Saturday, January 30, 2010
Erotica at Barnes and Noble
How did it get to be the weekend already? There are any number of things I could blog about today, but I realized that my vacation photo of the Capitol might be a good illustration for an injustice I noticed at my local Barnes & Noble this afternoon.
The Capitol is a beautiful building, especially on a sunny August day, but I'm not at all happy with what's going on inside there these days. Why indeed are the shrill and negative Tea Baggers so powerful at stopping positive change (maybe their bad breath)? What about the voices of Americans who want decent health care, safe food and drugs, the end of Wall Street corruption and so many other reasonable and worthy causes that will make the world a better place for those of us who aren't super-rich?
Can our voices make a difference? Last year at this time it seemed they could. I still have hope, but it's hard to listen to the news these days.
But common wisdom also has it that when you pledge to change the things you can control, like shopping wisely to reward organic farmers (my son tells me bovine growth hormone is basically dead due to consumer resistance), it does make a difference. This afternoon, I was at a Barnes & Noble with my family and I happened to walk by the "Love and Sex" section. There were all kinds of how-to books about sexual techniques and how men and women can understand each other better. And then there was a whole shelf of Penthouse Letters in pocket paperback form. I scanned the display for other erotica anthologies, but I knew I wouldn't find any. According to Barnes & Noble corporate policy, the anthologies are way back in the fiction section. A browser would need to be interested in fiction first, then decide to pick up The Mammoth Book of Best New Erotica instead of Best American Short Stories or whatever. I think the store is missing a huge opportunity to sell to browsers who are interested in spicing up their love lives with some juicy, well-written erotica. Okay, I could see the argument that this is nonfiction, but then how did Penthouse get the space? I have a soft spot in my heart for that publication, but come on, what's in those books is pure fiction!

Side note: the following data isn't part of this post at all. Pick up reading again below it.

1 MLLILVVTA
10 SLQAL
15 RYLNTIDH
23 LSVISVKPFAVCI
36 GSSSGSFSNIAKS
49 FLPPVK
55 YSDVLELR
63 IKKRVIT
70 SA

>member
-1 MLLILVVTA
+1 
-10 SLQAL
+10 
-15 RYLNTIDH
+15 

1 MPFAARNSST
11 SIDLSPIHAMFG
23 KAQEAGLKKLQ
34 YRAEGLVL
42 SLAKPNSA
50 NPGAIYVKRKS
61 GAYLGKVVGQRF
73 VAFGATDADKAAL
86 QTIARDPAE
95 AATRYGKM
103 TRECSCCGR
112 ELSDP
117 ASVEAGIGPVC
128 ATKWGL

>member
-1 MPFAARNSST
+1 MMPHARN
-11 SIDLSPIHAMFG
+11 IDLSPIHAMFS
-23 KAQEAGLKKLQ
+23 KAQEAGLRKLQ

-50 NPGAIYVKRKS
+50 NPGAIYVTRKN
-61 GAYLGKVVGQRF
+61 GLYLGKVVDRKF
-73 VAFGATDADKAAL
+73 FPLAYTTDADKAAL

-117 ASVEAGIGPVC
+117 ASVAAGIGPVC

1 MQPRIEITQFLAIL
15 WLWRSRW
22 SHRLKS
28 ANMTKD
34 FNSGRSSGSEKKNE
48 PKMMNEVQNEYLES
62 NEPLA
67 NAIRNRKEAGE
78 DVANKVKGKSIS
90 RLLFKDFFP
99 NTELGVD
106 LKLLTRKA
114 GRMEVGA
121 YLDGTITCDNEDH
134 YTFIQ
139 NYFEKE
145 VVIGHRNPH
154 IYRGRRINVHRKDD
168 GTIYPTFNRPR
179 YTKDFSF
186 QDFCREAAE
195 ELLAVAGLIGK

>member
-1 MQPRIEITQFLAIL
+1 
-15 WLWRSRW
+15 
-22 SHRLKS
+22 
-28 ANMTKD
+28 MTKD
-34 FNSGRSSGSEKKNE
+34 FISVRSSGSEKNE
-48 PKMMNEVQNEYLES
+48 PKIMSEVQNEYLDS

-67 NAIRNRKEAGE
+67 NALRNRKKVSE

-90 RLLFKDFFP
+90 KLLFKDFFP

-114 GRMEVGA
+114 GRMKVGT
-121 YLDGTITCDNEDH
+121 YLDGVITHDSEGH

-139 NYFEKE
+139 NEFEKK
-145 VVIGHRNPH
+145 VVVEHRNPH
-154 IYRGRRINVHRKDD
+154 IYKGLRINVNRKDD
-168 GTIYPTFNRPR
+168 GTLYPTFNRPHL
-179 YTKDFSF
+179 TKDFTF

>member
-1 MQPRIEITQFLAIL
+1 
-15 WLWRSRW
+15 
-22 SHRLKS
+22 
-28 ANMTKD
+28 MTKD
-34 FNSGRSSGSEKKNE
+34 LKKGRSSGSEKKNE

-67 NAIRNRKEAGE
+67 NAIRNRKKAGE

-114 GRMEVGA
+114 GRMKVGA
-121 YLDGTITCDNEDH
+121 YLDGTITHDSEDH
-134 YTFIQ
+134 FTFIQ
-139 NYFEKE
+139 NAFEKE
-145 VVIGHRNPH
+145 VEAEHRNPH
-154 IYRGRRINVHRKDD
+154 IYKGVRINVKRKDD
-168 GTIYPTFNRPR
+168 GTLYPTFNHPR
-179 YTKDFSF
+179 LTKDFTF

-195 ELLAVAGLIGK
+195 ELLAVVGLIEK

I know, I know, this isn't on the level of health care reform, but do you think there is a way to bring this to the attention of Barnes & Noble? A write-in campaign or something that wouldn't be too demanding, but might make a difference? Because you see, I think writing erotica is all about making a small difference that can become a big difference in our society.
If you have any ideas, please let me know!